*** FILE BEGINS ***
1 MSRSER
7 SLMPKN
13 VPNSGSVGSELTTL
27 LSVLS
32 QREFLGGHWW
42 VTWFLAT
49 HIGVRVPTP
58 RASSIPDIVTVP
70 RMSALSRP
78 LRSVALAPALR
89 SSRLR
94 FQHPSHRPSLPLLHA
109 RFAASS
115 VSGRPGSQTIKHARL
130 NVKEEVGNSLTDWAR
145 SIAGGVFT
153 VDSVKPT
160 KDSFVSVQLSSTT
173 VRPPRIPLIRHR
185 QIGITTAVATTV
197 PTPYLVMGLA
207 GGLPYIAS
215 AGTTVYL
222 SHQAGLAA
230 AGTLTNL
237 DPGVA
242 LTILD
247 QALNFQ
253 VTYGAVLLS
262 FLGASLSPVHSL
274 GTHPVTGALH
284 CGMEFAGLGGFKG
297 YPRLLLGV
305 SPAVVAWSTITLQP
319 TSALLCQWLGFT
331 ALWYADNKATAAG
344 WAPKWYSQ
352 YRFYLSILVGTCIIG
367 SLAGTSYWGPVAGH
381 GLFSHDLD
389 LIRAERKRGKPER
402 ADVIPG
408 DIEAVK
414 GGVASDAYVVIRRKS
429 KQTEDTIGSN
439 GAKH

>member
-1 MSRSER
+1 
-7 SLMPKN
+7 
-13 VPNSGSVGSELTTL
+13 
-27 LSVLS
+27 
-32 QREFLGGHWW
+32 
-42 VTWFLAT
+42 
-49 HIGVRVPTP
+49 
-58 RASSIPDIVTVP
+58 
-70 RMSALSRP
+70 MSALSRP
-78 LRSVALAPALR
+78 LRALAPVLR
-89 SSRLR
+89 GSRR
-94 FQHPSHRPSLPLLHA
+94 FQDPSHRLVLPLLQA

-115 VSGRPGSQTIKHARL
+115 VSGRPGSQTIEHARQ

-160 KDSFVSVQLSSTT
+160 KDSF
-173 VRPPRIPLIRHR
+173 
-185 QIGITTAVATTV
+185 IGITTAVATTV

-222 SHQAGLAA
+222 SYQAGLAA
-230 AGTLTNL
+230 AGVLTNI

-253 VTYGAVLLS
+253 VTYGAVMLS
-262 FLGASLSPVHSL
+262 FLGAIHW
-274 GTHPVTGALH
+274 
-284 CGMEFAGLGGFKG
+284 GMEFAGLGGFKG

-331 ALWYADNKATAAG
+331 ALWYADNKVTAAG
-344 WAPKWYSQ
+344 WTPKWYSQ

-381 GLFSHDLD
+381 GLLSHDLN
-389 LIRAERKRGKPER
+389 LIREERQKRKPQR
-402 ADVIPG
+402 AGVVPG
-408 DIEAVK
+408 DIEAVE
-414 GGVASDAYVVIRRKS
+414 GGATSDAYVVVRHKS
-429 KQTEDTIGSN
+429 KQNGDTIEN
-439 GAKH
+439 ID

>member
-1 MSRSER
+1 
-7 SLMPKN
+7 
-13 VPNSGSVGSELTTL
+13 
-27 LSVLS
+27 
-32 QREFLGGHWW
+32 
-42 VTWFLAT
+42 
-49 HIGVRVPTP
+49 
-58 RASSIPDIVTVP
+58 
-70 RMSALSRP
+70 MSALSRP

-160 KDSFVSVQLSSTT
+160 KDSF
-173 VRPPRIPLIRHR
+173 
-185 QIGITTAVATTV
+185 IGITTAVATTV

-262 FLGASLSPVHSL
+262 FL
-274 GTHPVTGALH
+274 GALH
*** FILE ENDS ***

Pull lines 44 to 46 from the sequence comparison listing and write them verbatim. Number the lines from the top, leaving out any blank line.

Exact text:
414 GGVASDAYVVIRRKS
429 KQTEDTIGSN
439 GAKH